We also possess a web of mental response patterns that have been cultivated deliberately, established by means of reason or as a result of cultural conditioning. Ethics, laws, and religious beliefs are all examples of how our behavior can be channeled by external strictures. Initially, the positive emotions derived from cultivating our higher natures may be weak, but we can enhance them through constant familiarity, making our experience of happiness and inner contentment far more powerful than a life abandoned to purely impulsive emotions.

- from the chapter, The Desire for Happiness: An Open Heart: Practicing Compassion in Everyday Life by The Dalai Lama, Nicholas Vreeland . text credit

2.
Thousands of candles can be lighted from a single candle, and the life of the candle will not be shortened. Happiness never decreases by being shared.

Happiness comes when your work and words are of benefit to yourself and others.

- Siddhartha Guatama Buddha (563 - 483 BC), Indian mystic, founder of Buddhism

3.
Happiness, which is sought after by every soul, has its secret in the knowledge of the self. Man seeks for happiness, not because happiness is his sustenance, but because happiness is his own being. Therefore, in seeking for happiness, man is seeking for himself. What gives man inclination to seek for happiness is the feeling of having lost something which he had always owned, which belonged to him, which was his own self. The absence of happiness, which a soul has experienced from the day it has come on earth and which has increased every day more and more, makes man forget that his own being is happiness. He thinks happiness is something, which is acquired. As man thinks that happiness is something which is acquired, he continually strives in every direction to attain to it. In the end, after all his striving, he finds that the real happiness does not lie in what he calls pleasures. Pleasures may be a shadow of happiness. There is an illusion of happiness, because all the illusion which stands beside reality is more interesting for the average man than reality itself.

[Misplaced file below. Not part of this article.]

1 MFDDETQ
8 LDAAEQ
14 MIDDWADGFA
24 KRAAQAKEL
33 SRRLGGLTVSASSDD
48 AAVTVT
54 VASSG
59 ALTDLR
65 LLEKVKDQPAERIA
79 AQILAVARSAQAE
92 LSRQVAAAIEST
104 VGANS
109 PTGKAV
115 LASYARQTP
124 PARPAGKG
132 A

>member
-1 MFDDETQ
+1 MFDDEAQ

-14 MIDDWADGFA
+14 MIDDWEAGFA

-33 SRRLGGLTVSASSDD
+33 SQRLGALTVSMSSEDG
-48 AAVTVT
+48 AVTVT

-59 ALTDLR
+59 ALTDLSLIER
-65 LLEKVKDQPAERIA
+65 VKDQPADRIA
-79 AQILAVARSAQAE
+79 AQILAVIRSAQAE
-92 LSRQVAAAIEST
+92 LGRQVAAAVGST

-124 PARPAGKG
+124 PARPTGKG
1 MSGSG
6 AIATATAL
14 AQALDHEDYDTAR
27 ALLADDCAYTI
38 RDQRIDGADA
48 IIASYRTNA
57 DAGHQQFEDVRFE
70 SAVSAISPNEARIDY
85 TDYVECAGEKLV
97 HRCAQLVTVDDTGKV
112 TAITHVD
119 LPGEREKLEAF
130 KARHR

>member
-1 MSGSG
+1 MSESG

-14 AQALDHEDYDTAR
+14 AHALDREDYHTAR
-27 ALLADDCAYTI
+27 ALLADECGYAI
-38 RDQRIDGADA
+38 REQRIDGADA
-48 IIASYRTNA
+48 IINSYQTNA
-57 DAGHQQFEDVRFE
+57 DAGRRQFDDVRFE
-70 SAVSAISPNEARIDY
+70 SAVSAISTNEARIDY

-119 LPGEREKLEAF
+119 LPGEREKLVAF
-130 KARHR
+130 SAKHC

A happiness which is momentary, a happiness which depends upon something outside of oneself, is called pleasure. Very often we confuse, in our everyday language, the distinction between pleasure and happiness. A pastime, an amusement, merriment, gaiety that take one's thoughts away from the responsibilities and worries and limitations of life and give one a moment's consolation – one begins by thinking that these are the ways of happiness. But as one cannot hold them, and as one often finds that, seeking for what may be called a pleasure, the loss is greater than the gain, then one begins to look for something that will really be the means of happiness. It is this, very often, that wakens a soul to look for the mystery of religion, for the sense in philosophy, for the secret of mysticism, in case he can find some happiness there. But even all these things only help one to find happiness. They are not happiness themselves. It is the soul which is happiness itself, not all outer things which man seeks after, and which he thinks will give him happiness. The very fact that man is continually craving for happiness shows that the real element, which may be called man's real being, is not what has formed his body and what has composed his mind, but what he is in himself.